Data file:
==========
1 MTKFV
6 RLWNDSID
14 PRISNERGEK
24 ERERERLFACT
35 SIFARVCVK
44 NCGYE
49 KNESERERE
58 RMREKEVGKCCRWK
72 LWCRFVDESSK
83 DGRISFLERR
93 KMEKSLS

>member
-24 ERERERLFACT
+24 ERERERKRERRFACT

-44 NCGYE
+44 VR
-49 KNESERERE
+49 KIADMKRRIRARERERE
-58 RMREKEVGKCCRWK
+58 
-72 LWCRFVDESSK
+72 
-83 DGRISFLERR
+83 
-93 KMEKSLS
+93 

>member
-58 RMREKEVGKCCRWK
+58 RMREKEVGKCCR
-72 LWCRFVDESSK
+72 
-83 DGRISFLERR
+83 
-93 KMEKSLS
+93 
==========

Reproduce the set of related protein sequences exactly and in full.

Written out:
1 MTKFV
6 RLWNDSID
14 PRISNERGEK
24 ERERERLFACT
35 SIFARVCVK
44 NCGYE
49 KNESERERE
58 RMREKEVGKCCRWK
72 LWCRFVDESSK
83 DGRISFLERR
93 KMEKSLS

>member
-24 ERERERLFACT
+24 ERERERKRERRFACT

-44 NCGYE
+44 VR
-49 KNESERERE
+49 KIADMKRRIRARERERE
-58 RMREKEVGKCCRWK
+58 
-72 LWCRFVDESSK
+72 
-83 DGRISFLERR
+83 
-93 KMEKSLS
+93 

>member
-58 RMREKEVGKCCRWK
+58 RMREKEVGKCCR
-72 LWCRFVDESSK
+72 
-83 DGRISFLERR
+83 
-93 KMEKSLS
+93 